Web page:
I put “team-up” in quotes earlier as, while DC Comics Presents is “the Superman team-up comic,” Superman and Swamp Thing’s inabilit to team up is what leads to, if not a tragedy, at least a highly ambiguous ending. Without Swamp Thing’s involvement, if it were just a Superman story where he was coping with the same Grundy problem, the reader would likely think nothing of Superman’s solution. With Swamp Thing’s presence, with his point of view added into the mix, we suddenly get a superhero story where the flaws in the genre are brought forward and examined in the comic itself. This is as much a part of the lineage of the “realistic” takes on superheroes we see throughout the eighties and later as anything Moore or Frank Miller or Steve Gerber et al. have done. My mistake in dismissing this issue as long as I have.

Okay, the thought balloon thing still bothers me just a little bit.

* While my vision is improving, large blocks of text are difficult for me to process at the moment, and the irony that I seem to love writing large blocks of text is not lost upon me. Anyway, I’m proofreading best I can, but it ain’t easy…even the little squiggly red lines that the browser helpfully provides are hard for me to spot, so please bear with me.

No, I’m not counting that appearance in Super Friends.

§ May 10th, 2019 § Filed under swamp thing § 8 Comments

So on the DC Daily show on the DC Universe streaming channel, they do a thing called “Book Club” (“tally-HO!”) in which several of the cast members discuss a storyline or series of comics, a few issues at a time over a number of episodes. It’s a thing to encourage viewers to read those same stories via the DC Universe digital comics library. The discussions are fun and spirited and entertaining to watch, and if you like comic books, like I know I do, it can be nice to watch a bunch of folks enthusiastically and positively chatting about funnybooks I like.

And speaking of which, the current Book Club reading material of choice is Alan Moore’s Swamp Thing, which of course certainly grabbed my attention. The started with the initial four issue storyline (plus a brief aside to #20, Moore’s first actual issue on the series), in which Swamp Thing discovers his true nature (or does he?) and squares off against the old Silver Age super-villain the Floronic Man.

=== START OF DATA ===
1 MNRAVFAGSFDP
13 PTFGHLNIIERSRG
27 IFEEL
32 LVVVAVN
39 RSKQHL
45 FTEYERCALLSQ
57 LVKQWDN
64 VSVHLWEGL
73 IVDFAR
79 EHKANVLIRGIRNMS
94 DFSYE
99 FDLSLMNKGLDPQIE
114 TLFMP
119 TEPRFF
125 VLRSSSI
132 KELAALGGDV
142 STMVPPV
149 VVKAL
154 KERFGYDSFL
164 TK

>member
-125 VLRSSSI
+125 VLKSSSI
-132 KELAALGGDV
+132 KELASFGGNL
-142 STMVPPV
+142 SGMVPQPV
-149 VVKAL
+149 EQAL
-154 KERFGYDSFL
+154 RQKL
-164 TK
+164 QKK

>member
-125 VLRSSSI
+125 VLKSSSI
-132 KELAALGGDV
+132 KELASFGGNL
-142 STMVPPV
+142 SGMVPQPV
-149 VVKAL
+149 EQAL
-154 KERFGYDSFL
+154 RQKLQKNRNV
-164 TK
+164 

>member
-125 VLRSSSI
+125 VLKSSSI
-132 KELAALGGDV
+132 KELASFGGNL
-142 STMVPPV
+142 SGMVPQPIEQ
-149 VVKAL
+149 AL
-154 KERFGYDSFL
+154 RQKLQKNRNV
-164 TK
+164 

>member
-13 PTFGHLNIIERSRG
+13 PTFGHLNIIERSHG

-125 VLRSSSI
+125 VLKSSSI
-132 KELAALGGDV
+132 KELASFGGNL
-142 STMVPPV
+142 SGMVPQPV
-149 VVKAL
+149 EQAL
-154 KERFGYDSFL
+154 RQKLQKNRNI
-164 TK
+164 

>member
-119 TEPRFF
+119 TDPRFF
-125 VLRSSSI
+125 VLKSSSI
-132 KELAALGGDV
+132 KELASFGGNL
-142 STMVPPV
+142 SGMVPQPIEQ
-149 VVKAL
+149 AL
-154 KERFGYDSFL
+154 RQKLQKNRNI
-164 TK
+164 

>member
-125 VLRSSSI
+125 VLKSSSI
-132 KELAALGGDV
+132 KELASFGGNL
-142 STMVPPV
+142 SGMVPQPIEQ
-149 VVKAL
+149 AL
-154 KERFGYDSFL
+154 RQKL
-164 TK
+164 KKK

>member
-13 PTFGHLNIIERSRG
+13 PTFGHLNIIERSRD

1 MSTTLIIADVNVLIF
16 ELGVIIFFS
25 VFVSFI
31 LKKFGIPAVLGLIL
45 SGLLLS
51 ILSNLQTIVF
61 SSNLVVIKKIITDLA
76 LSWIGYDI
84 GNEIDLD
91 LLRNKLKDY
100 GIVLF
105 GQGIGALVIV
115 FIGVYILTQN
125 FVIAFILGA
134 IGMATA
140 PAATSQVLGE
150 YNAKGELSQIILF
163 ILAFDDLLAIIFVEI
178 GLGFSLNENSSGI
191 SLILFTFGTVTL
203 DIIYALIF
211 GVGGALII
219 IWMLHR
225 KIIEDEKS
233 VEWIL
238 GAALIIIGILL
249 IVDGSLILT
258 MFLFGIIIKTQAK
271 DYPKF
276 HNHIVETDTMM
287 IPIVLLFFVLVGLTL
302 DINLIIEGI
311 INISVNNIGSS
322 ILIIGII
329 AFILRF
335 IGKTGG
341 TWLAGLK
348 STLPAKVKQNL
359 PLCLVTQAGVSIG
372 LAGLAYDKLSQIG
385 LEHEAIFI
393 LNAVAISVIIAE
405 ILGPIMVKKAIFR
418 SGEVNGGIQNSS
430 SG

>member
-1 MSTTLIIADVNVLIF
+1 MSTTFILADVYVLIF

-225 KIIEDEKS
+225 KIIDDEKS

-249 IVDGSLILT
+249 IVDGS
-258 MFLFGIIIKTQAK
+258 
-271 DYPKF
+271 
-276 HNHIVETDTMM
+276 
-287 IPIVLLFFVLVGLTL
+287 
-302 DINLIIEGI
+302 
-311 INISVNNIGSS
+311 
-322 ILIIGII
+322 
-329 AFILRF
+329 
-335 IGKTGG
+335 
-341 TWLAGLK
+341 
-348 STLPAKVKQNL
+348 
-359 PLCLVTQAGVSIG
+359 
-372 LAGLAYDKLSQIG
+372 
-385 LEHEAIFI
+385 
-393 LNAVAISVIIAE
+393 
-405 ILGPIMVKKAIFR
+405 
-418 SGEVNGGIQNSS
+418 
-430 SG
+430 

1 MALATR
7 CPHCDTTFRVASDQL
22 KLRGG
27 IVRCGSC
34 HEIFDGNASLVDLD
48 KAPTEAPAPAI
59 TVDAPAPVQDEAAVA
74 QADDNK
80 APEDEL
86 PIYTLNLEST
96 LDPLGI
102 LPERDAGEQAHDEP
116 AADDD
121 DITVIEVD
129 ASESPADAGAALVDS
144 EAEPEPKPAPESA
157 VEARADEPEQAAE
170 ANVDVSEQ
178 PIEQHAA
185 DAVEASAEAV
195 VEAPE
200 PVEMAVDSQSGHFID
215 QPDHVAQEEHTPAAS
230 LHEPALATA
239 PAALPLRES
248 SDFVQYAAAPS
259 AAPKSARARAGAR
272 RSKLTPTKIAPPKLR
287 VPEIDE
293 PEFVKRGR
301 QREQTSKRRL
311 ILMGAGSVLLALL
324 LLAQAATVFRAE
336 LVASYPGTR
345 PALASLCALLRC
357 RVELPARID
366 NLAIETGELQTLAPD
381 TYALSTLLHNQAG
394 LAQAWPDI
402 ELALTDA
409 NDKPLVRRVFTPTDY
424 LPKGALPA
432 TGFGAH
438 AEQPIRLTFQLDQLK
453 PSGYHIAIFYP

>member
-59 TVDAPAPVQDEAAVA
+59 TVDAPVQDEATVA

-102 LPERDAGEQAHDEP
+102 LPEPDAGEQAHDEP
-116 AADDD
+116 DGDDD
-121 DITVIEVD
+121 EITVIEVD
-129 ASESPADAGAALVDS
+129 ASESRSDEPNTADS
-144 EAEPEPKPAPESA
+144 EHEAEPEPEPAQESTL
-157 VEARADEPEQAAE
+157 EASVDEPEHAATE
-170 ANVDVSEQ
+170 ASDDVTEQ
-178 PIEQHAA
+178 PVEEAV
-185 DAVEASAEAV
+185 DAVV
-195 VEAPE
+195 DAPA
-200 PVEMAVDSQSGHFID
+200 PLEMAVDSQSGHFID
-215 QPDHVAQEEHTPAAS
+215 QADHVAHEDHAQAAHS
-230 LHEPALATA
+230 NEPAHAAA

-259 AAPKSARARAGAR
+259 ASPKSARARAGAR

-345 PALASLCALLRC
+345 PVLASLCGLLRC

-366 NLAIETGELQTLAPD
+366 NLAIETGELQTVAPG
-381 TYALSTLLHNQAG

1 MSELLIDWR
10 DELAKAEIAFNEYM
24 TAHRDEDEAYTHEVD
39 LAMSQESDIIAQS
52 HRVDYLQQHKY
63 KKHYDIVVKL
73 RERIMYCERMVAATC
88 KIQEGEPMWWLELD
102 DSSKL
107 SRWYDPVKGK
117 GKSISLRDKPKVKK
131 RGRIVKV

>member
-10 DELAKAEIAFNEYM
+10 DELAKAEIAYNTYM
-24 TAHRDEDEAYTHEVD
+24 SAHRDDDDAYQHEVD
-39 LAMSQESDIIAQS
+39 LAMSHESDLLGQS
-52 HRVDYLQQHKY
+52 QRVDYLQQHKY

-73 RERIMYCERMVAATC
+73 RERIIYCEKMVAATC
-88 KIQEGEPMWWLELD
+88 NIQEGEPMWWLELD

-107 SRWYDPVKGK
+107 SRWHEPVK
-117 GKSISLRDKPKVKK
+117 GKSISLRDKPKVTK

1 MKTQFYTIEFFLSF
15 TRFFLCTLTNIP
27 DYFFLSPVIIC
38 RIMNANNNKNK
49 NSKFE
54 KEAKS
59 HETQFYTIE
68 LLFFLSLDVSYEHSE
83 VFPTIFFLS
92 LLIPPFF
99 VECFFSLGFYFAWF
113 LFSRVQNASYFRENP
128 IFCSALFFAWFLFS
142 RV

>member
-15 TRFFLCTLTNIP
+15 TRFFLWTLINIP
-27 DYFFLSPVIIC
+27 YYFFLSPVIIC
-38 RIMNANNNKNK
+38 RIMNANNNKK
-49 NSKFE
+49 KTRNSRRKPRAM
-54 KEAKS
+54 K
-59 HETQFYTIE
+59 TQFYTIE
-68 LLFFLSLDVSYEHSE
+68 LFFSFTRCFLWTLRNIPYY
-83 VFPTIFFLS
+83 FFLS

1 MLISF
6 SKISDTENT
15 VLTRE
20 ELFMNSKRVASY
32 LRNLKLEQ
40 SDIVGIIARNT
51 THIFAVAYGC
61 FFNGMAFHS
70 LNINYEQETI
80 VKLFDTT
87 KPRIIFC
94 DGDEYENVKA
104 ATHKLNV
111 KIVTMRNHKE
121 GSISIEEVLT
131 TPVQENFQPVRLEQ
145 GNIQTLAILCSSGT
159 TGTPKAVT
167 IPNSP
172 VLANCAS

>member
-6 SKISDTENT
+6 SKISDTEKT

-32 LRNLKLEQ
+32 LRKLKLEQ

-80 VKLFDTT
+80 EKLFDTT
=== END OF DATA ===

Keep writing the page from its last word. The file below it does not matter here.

Now, there’s a certain aspect to that story I kept expecting someone on the show’s panel to mention, but either they didn’t have time (it’s only a 15-minute or so segment, after all) or, speaking as an old person, perhaps they were just a bit too young to realize what a big deal this was. This is the storyline that just straight up puts the Justice League of America into a horror comic, and manages to make them fit into tonally into the proceedings, and what a precedent-setting event that was.

Swamp Thing, of course, had interacted with the larger DC superheroic universe at large prior to this, most famously in issue #7 of the original 1970s series where Batman appeared. Eventually there would be appearances in DC’s team-up books (twice more with Batman in Brave and the Bold, once with Superman in DC Comics Presents), plus an extended guest-starring role in Challengers of the Unknown.

The Batman appearances seemed more in line with Swamp Thing’s particular milieu, while the Superman adventure was more an off-model Swampy story (more like a bright super-adventure than one of DC’s mystery books). (EDIT: since there’s confusion, I’m referring to the 1979 Superman team-up by Steve Englehart and Murphy Anderson, not the later one by Moore and Rick Veitch). The Challs stuff was kind of a mix of the two, closer in style to the “weird heroes” DC comics of the late ’60s. What they all had in common was that they weren’t really trying to…re-present, I suppose, the superheroes in any sort of new context vis-à-vis the tone of a Swamp Thing story. These were generally straight-forward superhero adventures, and also here’s Swamp Thing. Batman feels like the closest fit mostly due to the usually darker nature of his own stories, especially in the post-1960s attempts at escaping the long shadow of the Adam West TV show.

When the second Swamp Thing ongoing series began in the early ’80s, the stories once again felt divorced from the DC universe. There were Phantom Stranger back-ups in the early issues, but were unrelated to the lead feature. Mr. Stranger would of course eventually team-up with Swampy in issues #14 and #15 of that series…possibly a more natural fit than even Batman, given the character’s supernatural nature.